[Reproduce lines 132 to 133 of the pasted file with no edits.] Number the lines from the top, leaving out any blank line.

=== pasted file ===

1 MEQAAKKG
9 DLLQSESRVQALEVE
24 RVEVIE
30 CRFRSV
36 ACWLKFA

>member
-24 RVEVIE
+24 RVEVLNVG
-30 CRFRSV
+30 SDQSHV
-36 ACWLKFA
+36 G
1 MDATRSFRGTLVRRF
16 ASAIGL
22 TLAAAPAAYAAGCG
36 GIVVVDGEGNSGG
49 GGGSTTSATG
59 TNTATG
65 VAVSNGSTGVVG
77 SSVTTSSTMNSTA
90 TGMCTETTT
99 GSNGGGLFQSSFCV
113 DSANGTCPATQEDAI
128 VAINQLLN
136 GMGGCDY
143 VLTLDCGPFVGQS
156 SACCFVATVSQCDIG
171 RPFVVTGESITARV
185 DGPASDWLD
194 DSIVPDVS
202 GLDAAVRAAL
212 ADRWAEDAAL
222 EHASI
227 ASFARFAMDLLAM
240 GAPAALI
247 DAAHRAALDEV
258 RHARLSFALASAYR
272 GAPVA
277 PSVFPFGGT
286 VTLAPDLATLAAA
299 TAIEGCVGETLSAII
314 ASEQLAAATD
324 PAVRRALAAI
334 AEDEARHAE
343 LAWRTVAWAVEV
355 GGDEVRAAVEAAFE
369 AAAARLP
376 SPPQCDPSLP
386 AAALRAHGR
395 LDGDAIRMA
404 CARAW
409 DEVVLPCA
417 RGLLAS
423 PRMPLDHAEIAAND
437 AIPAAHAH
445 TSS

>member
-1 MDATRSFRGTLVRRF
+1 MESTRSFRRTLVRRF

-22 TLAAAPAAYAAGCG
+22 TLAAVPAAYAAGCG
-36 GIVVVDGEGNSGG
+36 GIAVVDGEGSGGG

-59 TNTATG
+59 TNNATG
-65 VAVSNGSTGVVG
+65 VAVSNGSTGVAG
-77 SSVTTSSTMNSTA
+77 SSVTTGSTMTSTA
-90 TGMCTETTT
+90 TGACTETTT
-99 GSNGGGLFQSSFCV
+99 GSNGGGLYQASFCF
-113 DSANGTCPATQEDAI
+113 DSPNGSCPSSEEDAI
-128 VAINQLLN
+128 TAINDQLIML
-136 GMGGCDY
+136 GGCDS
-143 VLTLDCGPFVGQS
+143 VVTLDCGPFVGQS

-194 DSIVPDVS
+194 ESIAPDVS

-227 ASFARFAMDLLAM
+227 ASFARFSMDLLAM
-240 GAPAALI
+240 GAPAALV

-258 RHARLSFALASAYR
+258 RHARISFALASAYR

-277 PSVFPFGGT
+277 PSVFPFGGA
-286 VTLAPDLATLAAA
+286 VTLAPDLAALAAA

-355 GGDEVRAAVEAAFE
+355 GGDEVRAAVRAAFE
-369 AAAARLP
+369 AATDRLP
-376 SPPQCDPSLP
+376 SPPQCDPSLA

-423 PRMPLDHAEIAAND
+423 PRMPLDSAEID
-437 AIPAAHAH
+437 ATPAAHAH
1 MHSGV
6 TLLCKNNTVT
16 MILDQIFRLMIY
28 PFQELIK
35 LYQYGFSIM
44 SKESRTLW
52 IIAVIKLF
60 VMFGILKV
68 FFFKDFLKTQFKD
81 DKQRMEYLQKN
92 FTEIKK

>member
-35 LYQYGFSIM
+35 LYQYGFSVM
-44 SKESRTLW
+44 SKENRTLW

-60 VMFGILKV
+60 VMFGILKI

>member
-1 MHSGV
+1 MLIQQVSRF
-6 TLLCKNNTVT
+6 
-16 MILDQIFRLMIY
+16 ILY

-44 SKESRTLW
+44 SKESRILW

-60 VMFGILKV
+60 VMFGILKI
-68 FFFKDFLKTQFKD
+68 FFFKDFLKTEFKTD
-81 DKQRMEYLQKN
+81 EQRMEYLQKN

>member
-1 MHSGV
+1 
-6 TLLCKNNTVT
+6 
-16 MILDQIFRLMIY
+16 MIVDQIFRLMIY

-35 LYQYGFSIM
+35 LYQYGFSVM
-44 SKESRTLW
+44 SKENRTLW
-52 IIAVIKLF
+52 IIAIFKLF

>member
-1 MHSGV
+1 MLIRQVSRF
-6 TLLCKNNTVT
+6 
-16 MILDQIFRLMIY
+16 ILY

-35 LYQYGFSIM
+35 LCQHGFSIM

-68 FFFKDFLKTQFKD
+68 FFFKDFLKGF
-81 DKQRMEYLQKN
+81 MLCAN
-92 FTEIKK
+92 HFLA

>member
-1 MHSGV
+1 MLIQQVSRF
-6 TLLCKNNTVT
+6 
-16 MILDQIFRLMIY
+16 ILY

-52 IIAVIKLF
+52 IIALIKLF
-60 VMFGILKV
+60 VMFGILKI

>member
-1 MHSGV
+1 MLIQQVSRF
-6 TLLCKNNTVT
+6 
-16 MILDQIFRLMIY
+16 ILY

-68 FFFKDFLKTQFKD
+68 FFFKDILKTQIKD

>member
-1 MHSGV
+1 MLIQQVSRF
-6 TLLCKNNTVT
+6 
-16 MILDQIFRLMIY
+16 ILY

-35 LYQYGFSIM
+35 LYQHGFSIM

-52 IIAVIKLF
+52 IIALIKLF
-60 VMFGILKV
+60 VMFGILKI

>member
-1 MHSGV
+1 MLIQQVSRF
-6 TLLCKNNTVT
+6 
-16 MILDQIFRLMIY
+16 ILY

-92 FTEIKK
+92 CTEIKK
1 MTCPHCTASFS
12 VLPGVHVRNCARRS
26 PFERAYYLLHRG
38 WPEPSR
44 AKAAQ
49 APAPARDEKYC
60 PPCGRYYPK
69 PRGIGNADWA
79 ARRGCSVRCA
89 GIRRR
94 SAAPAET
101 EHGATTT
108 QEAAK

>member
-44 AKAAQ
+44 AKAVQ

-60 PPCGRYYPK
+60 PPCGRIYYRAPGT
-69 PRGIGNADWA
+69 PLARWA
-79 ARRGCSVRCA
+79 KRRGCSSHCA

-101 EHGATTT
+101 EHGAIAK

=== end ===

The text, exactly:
+60 VMFGILKI
-68 FFFKDFLKTQFKD